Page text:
Borough Market, London Bridge - where I am reflecting on the defiant spirit of London and its communities.

London Bridge is falling down,
Falling down, falling down.
London Bridge is falling down,
My fair Lady.

Build it up with wood and clay,
Wood and clay, wood and clay.
Build it up with wood and clay,
My fair Lady.

 

As I tread these streets of London, rain streaming off rooftops, puddles lining the paving-stones like little pools of transient street-art, concentric circles appearing and disappearing within them, I think of this city. This great great city.

It’s two days now after another senseless assault; people were hurt and killed. And my heart cries for them, and for the people who hold them so dear. And as I walk, I look around me, at the city streets through the driving rain.

I wander past London’s squares and structures, buildings and bridges: they whisper words into my ear, reassuring me with their stories from days gone by. History hangs heavy in the air, like mist, swirling through the city’s alleys and gardens, wispy tendrils of history clinging onto cobblestones and brickwork.

Too much history for some. And not always good. But in amongst the narratives of this city – tangling and jostling as they do – lies the very oldest one. One that’s still the loudest and proudest of them all – the indefatigable spirit of Londoners in the face of adversity.

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Trump should understand the significance of the burger - immigrants are the ones who built America!

As American as apple pie. So the saying goes. But really what’s more American than the hamburger?

In that meat patty lie redolent images of cattle herded over epic Mid-Western landscapes by sun-scarred cowboys. The cheese as flat and enduring as the emerald Wisconsin pastures it was milked from. And if you put the bun right up close, well you can almost hear the murmuring of wheat swaying in the Wyoming wind. In fact, why not just unscrew a Coke right now, put on some Springsteen, and let’s hit Route 66 in an ol’ open-top Chevy, for this post is pure 100% Americana.

Some folk say the burger’s a little like America itself: fast ‘n free-spirited, big ‘n brash, refreshingly unfussy, yet all a swaggerin’ like John Wayne in True Grit. It’s ubiquitous and it’s egalitarian: from the subways of New York to the shores of California, the burger is relished alike from Walmart stacker to Wall Street trader, from bag-lady to baseball hero.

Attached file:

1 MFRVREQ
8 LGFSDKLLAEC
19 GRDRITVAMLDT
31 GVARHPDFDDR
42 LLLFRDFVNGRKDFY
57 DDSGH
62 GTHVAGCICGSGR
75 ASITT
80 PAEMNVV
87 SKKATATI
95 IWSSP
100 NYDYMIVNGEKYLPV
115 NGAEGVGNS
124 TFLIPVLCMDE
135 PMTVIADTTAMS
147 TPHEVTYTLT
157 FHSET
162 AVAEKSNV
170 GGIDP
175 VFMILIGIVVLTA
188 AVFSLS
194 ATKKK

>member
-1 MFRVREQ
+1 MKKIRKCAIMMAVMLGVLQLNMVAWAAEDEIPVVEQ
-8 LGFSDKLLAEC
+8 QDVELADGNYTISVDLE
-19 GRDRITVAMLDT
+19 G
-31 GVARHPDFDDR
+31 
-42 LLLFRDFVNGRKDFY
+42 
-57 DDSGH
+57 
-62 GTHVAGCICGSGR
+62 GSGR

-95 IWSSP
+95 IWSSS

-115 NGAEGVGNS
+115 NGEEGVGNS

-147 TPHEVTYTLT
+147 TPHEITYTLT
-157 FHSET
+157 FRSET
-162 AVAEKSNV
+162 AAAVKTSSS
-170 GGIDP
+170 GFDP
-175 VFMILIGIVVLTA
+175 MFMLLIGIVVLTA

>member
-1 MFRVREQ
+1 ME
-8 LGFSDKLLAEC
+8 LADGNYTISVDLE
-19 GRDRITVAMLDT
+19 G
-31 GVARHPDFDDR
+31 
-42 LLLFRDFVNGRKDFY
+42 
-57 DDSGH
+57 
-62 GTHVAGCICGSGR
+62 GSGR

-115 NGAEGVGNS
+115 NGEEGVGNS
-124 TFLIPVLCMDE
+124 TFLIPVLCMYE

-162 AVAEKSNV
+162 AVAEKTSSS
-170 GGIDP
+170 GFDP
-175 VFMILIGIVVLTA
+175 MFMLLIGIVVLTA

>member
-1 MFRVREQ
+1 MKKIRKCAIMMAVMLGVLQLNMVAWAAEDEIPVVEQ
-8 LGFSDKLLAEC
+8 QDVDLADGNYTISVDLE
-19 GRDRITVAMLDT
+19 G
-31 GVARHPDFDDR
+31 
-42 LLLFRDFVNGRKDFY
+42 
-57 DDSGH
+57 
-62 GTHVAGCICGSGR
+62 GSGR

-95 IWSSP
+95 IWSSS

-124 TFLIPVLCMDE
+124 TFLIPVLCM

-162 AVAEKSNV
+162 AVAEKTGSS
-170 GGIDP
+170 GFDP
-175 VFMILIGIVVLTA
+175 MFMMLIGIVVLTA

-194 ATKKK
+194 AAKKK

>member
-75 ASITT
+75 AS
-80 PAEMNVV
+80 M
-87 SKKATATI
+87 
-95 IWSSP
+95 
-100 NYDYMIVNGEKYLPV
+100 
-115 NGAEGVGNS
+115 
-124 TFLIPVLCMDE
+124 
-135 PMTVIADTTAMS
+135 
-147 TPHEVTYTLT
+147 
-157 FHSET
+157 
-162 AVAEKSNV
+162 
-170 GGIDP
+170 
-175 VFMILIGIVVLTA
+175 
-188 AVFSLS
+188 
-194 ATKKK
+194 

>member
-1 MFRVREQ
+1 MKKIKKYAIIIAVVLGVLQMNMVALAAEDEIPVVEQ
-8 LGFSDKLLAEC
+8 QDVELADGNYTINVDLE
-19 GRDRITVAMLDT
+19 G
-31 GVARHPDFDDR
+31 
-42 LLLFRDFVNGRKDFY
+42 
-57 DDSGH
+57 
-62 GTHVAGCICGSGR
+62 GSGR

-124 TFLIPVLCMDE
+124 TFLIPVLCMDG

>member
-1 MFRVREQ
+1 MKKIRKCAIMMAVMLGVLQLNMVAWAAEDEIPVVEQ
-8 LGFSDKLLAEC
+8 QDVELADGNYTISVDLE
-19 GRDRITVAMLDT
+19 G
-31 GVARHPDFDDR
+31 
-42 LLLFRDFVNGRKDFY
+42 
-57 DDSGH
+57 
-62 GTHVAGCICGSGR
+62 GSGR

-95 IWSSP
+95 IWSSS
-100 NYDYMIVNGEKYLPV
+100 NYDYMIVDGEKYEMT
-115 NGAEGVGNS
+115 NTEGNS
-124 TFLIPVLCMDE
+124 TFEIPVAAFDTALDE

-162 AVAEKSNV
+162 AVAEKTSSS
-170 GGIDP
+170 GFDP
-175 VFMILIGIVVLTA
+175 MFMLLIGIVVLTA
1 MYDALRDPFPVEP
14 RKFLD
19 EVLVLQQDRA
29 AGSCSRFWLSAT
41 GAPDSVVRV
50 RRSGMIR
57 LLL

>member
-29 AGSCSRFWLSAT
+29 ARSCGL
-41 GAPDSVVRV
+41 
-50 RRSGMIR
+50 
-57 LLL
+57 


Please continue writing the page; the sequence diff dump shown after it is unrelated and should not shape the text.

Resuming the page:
If American culture’s conquering the globe, burgers are the culinary cavalry. Them ‘golden arches’ stretch far ‘n wide, but it ain’t just an American multi-national carrying the meme: burgers sizzle away atop many a London pop-up stove, small-hold indie pioneers tapping into the American dream. View Post

Kricket, where the diverse ingredients in this thoran has me reflecting on diversity more generally.

Religion. Do I go there? What is to gain? What could I lose? And yet here I am. And here beside me is the territory of ritual, history and God. And here’s me stepping into it..

I think most of us have our stories of religion. Whether we grew up with it or not. Whether it was found or it was lost. Mine begins in a Jewish family, quite Orthodox in fact, until I discovered I was possibly atheist, but let’s call it agnostic, but always felt connected to Jewish culture if not belief, now living in and raising a mixed-faith family, rewarded by the richness and challenges that brings, living in a city that’s probably the most diverse on earth. I love that my neighbours are also mixed-faith; in fact between our two houses there are four religions, a fifth if you include our other neighbours. In our local neighborhood, there’s a friendly Sikh gurdwara, a serene Buddhist temple, a vibrant synagogue, the oldest mosque in London, churches from myriad denominations, and probably lots more besides.

I’m constantly intrigued by religion. I revel in its rituals, its festivals, its music, its community, and of course the centrality of food. It can transcend the individual, traversing time and space, helping people in their search for meaning. But as for dogma, division, rigidity and intolerance – well, who needs those unfortunate bedfellows… View Post